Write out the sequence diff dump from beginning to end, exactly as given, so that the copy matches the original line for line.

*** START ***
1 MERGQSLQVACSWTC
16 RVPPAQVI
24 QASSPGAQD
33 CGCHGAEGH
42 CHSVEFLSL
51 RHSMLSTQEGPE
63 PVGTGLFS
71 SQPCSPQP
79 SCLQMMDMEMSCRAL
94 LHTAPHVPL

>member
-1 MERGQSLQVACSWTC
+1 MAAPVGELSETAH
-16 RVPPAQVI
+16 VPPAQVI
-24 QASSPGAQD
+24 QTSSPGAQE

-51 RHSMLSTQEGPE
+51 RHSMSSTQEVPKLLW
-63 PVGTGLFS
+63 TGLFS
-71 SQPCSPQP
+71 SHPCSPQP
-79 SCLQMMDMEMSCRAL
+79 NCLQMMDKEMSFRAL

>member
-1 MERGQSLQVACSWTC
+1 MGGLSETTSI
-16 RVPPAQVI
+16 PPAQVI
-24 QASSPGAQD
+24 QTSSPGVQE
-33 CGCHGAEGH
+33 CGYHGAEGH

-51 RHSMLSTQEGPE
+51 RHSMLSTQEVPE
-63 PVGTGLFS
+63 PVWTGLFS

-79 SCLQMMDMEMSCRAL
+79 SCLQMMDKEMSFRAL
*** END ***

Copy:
1 MERGQSLQVACSWTC
16 RVPPAQVI
24 QASSPGAQD
33 CGCHGAEGH
42 CHSVEFLSL
51 RHSMLSTQEGPE
63 PVGTGLFS
71 SQPCSPQP
79 SCLQMMDMEMSCRAL
94 LHTAPHVPL

>member
-1 MERGQSLQVACSWTC
+1 MAAPVGELSETAH
-16 RVPPAQVI
+16 VPPAQVI
-24 QASSPGAQD
+24 QTSSPGAQE

-51 RHSMLSTQEGPE
+51 RHSMSSTQEVPKLLW
-63 PVGTGLFS
+63 TGLFS
-71 SQPCSPQP
+71 SHPCSPQP
-79 SCLQMMDMEMSCRAL
+79 NCLQMMDKEMSFRAL

>member
-1 MERGQSLQVACSWTC
+1 MGGLSETTSI
-16 RVPPAQVI
+16 PPAQVI
-24 QASSPGAQD
+24 QTSSPGVQE
-33 CGCHGAEGH
+33 CGYHGAEGH

-51 RHSMLSTQEGPE
+51 RHSMLSTQEVPE
-63 PVGTGLFS
+63 PVWTGLFS

-79 SCLQMMDMEMSCRAL
+79 SCLQMMDKEMSFRAL